Jan '14 - Feb '14
Well that didn't take too long for me to miss a blog entry. Fret not though - I intend to make up for it with a double-post this week. Round #1:
As new residents of Finland we have been introduced to the culture of attending sauna (pronounced "sow-na"). These are not the typical ones you would find in North American public swimming pools, but instead tend to have a much more intense heat, hold the moisture with profound density (especially around the head), are attended much more frequently as well as for longer periods of time, and involve significantly more nudity than what little sauna's we would attend back home.
It is estimated that there are roughly 2,000,000 sauna's in Finland, compared with 5,000,000 people - or essentially one per family. They are found literally everywhere: private homes, apartment complexes, physical activity complexes, workplaces, schools. Even the Aalto Architecture School has it's own sauna on the first floor!
As we have become more accustomed to attending sauna, we discover more nuances everytime we go; sauna's are considered not a luxury, but in fact a necessity here. Fortunately, the Kulttuurisauna designed by NOW Studio is our class's general meeting spot - being only one of four public sauna's in the city, I have had the opportunity of attending open hours multiple times now, where I am able to thoughtlessly put my mind at ease. The sauna is, put simply, a place to be. Not a room for prayer or even meditation, but simply a space to exist within.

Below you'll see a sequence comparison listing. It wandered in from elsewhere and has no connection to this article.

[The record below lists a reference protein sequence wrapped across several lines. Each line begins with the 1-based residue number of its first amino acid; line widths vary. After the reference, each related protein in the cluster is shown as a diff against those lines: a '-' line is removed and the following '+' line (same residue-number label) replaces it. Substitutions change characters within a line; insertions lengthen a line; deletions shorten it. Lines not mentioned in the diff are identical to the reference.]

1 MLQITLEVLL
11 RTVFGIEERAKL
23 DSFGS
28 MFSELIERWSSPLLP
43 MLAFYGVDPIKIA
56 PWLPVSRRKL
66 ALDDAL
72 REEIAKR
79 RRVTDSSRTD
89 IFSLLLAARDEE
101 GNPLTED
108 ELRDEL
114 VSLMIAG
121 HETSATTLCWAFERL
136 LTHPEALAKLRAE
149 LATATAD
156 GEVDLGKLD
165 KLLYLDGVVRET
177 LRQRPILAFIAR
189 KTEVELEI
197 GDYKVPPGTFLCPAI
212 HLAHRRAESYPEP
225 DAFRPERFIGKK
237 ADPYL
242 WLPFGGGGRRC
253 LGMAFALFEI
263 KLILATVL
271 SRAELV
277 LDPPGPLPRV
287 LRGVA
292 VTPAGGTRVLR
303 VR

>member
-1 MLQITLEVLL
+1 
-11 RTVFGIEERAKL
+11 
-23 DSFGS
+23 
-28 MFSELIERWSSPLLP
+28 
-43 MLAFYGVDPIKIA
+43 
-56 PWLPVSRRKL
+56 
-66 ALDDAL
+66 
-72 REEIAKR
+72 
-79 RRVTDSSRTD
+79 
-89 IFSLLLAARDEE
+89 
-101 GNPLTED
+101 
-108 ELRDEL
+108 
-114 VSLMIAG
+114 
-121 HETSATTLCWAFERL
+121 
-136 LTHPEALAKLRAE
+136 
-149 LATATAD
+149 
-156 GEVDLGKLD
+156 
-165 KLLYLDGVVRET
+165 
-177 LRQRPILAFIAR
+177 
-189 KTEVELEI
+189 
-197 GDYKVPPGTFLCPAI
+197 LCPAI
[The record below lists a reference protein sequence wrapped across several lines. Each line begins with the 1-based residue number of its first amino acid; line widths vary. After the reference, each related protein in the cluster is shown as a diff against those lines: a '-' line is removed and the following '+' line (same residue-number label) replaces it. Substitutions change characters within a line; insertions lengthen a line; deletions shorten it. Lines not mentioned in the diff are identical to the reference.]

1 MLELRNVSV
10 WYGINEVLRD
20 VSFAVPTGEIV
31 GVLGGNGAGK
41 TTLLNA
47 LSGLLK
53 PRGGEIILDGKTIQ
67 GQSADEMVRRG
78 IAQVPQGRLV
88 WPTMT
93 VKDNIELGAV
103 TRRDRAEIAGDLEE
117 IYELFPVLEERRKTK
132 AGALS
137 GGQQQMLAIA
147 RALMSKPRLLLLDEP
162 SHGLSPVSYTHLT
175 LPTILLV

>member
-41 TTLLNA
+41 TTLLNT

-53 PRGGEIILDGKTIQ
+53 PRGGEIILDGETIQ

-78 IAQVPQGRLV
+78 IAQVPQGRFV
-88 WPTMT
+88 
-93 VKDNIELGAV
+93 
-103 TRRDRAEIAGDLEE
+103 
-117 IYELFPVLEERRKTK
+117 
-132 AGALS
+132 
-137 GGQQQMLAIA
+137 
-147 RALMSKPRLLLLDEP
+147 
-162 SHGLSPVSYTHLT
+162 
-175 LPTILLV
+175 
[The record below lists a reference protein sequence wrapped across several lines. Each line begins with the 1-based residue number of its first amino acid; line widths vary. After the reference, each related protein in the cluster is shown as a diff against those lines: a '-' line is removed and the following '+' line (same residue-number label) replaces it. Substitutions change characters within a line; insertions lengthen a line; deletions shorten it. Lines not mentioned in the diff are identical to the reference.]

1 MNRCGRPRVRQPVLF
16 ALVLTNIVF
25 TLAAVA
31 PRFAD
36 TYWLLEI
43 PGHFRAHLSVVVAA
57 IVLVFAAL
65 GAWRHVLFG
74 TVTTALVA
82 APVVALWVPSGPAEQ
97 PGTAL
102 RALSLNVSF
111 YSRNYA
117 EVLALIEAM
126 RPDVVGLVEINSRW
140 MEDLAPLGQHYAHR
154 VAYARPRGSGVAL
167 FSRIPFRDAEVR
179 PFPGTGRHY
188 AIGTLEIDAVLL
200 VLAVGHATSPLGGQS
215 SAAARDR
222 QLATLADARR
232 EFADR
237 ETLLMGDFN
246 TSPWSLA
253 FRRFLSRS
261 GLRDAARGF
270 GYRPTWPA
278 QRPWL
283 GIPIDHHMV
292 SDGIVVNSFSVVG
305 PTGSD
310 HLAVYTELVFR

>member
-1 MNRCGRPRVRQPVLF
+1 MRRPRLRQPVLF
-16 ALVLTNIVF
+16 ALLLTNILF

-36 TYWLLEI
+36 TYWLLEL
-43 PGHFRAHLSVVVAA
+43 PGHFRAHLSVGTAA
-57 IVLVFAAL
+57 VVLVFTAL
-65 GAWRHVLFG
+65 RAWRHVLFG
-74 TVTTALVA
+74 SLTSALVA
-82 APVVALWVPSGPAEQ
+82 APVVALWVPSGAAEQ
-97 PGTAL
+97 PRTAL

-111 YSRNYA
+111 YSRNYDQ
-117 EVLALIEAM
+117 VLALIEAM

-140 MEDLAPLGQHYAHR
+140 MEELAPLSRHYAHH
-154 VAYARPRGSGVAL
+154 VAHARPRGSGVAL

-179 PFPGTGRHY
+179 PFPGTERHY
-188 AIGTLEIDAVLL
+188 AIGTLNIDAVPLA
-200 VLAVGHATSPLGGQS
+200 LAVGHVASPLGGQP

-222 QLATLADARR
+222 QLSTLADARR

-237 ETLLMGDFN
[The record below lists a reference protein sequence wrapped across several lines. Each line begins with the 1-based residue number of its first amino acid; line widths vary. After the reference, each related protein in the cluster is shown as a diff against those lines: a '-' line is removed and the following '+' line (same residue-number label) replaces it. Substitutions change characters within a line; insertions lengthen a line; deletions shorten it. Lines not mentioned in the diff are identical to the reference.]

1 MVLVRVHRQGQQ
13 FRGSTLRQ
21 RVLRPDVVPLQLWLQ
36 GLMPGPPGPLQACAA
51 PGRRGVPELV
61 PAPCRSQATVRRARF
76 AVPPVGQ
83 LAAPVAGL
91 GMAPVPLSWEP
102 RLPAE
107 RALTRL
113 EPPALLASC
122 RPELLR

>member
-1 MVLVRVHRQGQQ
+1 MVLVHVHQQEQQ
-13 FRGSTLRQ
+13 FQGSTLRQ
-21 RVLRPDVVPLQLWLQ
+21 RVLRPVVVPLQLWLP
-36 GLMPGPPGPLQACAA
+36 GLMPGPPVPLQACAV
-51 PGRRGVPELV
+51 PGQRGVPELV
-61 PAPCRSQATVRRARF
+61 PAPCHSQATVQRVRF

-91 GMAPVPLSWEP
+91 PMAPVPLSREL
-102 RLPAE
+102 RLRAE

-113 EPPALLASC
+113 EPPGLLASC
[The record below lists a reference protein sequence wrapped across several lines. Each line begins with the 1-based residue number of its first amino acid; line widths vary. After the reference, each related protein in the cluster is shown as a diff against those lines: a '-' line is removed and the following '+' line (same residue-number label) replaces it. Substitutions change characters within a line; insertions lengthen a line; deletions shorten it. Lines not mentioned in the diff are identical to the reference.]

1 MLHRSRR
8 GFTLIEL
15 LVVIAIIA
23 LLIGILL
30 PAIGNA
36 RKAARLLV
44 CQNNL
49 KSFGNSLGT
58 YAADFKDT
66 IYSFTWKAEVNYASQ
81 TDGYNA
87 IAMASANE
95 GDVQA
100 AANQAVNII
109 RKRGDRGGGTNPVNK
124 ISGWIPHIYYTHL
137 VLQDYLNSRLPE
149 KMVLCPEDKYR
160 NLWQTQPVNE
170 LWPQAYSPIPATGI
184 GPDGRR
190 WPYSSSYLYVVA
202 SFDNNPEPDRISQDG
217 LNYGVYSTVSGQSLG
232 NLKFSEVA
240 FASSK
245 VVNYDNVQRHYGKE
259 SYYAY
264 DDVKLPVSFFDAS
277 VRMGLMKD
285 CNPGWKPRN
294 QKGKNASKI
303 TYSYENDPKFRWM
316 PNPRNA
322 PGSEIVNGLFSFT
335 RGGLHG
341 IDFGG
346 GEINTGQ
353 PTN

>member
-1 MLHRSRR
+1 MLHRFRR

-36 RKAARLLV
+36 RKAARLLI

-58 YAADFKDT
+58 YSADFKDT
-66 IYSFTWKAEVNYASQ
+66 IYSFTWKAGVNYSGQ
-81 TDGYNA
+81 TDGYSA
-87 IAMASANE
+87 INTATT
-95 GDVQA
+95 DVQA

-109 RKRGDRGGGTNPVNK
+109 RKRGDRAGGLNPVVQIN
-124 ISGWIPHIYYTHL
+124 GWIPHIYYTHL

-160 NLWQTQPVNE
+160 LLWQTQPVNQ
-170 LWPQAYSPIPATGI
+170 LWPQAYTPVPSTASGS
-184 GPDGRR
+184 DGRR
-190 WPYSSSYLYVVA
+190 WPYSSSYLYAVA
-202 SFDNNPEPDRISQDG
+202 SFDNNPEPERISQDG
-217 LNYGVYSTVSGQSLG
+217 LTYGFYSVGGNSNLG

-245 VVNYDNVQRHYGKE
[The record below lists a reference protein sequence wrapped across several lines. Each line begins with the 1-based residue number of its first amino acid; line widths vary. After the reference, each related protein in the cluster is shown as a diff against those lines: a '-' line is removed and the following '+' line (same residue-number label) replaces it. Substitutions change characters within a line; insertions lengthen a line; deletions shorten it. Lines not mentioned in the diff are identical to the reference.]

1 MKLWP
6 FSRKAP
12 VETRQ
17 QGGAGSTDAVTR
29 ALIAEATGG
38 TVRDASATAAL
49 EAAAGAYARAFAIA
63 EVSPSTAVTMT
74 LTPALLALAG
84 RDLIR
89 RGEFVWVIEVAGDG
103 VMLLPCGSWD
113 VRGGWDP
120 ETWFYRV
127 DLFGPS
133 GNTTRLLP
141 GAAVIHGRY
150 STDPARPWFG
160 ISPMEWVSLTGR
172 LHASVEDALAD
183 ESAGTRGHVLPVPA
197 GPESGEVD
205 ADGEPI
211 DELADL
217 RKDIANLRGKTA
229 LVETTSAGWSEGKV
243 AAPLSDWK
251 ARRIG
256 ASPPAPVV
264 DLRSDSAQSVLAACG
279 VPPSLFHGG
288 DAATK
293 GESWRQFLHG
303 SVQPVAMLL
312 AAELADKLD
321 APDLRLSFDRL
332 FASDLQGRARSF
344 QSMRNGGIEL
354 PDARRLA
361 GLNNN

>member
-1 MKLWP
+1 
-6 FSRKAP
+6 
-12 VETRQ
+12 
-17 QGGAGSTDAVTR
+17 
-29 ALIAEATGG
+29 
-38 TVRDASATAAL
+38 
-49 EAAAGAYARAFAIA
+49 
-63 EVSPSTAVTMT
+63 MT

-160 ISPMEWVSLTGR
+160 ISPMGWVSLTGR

But what does this have to do with architecture?
As I try to place myself in the oeuvre of critical regionalism and how I can connect my own parametric interests to it, I've started to consider the fact that a small sauna proposal within Helsinki could be an ideal test vehicle to start exploring the subject deeper. I have begun a series of readings that will start with an emphasis on distinctly Nordic approaches to thinking about space, materiality, technique and design. I plan to expand this to find connections between these and the benefits of attending sauna from the standpoint of the act of being: physical, mental and spiritual.
The current reading list includes:
Snøhetta Works (Snøhetta)
Pietilä (Norri + Connah)
Raili & Reima Pietilä (Angel Fernandez Alba)
Wood Works (Puusta Tehty)
Zumthor: Spirit of Wood Nature Architecture Award (Hornborg + Toivanen)
Yes Is More (Bjarke Ingels)
Cool Architecture: Designing for Cold Climates (Sarah Noal)
International Handbook of Finnish Sauna (Konya + Burger)
In Detail: Building Simply (Christian Schittich)
I hope to establish a question in the next week and find a site in the city following that. In the meantime I have continued to explore the city and surrounding area in search of spaces that could connect to these themes. (Its nice to have a side-project of trying to push my photography skills.)
"I dwell upon the manner in which architects in this Scandinavian land have been able to brilliantly transform nature into architecture." - Angel Fernandez Alba
An on-going documentation of the work happening in Carleton University's semester-long work for the Directed Studio Abroad to Helsinki, Finland in the joint studies program with Aalto University. January-April 2014.